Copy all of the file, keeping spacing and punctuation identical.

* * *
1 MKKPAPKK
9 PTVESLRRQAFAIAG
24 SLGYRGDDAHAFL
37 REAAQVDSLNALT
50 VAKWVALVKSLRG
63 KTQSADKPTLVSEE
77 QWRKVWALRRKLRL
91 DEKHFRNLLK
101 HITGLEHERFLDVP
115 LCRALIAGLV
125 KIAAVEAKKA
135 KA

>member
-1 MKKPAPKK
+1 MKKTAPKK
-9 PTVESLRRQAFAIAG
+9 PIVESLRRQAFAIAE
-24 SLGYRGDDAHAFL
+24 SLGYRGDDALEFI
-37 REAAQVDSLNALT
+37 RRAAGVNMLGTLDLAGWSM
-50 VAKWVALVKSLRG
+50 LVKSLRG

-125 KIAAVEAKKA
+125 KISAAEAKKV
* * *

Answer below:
1 MKKPAPKK
9 PTVESLRRQAFAIAG
24 SLGYRGDDAHAFL
37 REAAQVDSLNALT
50 VAKWVALVKSLRG
63 KTQSADKPTLVSEE
77 QWRKVWALRRKLRL
91 DEKHFRNLLK
101 HITGLEHERFLDVP
115 LCRALIAGLV
125 KIAAVEAKKA
135 KA

>member
-1 MKKPAPKK
+1 MKKTAPKK
-9 PTVESLRRQAFAIAG
+9 PIVESLRRQAFAIAE
-24 SLGYRGDDAHAFL
+24 SLGYRGDDALEFI
-37 REAAQVDSLNALT
+37 RRAAGVNMLGTLDLAGWSM
-50 VAKWVALVKSLRG
+50 LVKSLRG

-125 KIAAVEAKKA
+125 KISAAEAKKV